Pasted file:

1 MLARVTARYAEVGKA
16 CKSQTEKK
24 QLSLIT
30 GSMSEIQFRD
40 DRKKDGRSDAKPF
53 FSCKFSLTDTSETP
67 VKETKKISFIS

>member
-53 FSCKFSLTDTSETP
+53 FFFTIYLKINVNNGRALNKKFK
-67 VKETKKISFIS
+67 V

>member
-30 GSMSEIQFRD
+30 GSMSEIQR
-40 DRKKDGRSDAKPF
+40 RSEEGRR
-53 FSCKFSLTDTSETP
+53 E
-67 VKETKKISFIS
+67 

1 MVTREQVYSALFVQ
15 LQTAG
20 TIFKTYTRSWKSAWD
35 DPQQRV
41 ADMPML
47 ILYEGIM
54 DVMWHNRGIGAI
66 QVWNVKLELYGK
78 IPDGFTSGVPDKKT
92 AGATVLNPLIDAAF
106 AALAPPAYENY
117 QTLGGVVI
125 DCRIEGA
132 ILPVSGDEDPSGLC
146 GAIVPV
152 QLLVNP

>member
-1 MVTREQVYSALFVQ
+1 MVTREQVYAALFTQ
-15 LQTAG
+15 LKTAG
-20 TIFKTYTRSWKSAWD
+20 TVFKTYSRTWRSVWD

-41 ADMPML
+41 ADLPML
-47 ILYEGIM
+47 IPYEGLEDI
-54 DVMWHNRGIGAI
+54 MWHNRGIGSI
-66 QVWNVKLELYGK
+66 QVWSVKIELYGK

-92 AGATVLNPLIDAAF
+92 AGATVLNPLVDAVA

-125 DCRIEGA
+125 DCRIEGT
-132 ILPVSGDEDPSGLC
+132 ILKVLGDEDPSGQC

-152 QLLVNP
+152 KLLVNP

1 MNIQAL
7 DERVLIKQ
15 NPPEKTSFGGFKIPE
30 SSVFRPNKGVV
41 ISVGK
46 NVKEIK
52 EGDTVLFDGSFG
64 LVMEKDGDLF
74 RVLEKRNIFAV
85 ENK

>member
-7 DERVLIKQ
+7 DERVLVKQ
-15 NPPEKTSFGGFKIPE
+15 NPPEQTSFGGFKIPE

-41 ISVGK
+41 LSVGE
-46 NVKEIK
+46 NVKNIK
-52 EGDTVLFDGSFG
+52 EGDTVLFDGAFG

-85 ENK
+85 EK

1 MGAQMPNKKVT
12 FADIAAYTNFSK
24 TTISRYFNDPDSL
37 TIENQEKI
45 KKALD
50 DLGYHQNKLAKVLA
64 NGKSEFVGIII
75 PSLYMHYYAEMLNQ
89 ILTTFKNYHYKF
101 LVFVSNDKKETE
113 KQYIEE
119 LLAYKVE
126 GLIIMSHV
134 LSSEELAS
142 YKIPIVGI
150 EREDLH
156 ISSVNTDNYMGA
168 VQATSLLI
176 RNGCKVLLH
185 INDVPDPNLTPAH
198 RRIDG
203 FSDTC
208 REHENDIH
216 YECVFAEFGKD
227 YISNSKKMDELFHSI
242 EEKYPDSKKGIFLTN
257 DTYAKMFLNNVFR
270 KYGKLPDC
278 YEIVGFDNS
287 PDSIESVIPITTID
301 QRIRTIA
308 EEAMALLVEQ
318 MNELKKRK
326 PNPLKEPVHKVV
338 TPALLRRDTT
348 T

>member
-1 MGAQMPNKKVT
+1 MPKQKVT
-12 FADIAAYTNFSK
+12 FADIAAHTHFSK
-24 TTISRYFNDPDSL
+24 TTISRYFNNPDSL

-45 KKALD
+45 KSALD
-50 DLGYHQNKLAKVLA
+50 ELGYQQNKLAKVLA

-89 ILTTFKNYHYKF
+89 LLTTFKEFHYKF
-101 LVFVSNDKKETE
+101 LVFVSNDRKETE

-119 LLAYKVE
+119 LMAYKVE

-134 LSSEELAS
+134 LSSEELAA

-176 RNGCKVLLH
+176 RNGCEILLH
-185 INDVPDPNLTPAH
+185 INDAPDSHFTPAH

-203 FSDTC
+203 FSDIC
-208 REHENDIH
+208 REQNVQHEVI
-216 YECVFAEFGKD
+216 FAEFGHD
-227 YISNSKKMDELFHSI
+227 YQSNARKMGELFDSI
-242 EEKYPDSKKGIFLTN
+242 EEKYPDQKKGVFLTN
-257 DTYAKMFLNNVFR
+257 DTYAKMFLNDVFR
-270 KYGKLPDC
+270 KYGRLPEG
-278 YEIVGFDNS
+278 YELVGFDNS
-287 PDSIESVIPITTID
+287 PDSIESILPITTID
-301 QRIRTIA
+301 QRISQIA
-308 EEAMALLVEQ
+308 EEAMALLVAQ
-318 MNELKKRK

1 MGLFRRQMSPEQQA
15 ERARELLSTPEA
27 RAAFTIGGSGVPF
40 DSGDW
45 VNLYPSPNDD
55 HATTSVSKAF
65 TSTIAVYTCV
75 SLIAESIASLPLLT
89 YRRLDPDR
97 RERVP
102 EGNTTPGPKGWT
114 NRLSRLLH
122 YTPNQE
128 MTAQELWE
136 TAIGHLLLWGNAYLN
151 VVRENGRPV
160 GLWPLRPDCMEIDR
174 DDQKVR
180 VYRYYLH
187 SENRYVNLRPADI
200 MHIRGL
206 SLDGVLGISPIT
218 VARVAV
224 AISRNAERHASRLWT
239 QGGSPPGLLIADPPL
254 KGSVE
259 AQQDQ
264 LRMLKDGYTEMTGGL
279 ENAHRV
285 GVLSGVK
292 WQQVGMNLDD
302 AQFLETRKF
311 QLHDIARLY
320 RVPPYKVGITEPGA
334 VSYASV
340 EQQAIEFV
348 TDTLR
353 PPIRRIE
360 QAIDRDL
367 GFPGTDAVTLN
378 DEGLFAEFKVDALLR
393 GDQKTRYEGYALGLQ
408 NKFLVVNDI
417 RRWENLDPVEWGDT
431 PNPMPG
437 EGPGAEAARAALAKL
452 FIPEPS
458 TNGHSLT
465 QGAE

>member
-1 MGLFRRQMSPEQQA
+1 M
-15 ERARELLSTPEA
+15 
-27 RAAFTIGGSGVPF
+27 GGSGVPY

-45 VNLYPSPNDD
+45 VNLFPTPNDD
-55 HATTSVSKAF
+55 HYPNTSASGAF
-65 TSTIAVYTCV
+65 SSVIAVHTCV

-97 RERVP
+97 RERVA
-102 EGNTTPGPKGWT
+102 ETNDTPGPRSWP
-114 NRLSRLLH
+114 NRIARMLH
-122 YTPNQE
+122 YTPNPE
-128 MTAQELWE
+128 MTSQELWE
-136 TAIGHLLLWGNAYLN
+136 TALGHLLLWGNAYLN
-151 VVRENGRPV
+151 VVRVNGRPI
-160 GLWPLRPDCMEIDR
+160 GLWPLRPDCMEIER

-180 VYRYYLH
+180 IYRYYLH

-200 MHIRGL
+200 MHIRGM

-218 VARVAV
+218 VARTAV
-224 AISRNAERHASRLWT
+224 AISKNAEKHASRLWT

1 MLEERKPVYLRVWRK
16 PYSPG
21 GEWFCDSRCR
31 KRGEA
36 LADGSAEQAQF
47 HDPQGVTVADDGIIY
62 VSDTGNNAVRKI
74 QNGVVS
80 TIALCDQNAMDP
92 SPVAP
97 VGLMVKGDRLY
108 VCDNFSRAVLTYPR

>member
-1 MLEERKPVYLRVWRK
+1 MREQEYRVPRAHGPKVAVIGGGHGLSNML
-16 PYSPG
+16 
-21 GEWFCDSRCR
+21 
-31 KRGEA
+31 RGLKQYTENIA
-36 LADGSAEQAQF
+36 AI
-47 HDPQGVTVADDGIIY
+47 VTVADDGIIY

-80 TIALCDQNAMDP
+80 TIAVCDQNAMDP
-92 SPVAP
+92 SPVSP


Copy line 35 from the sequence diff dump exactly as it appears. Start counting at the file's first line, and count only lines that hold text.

132 ILPVSGDEDPSGLC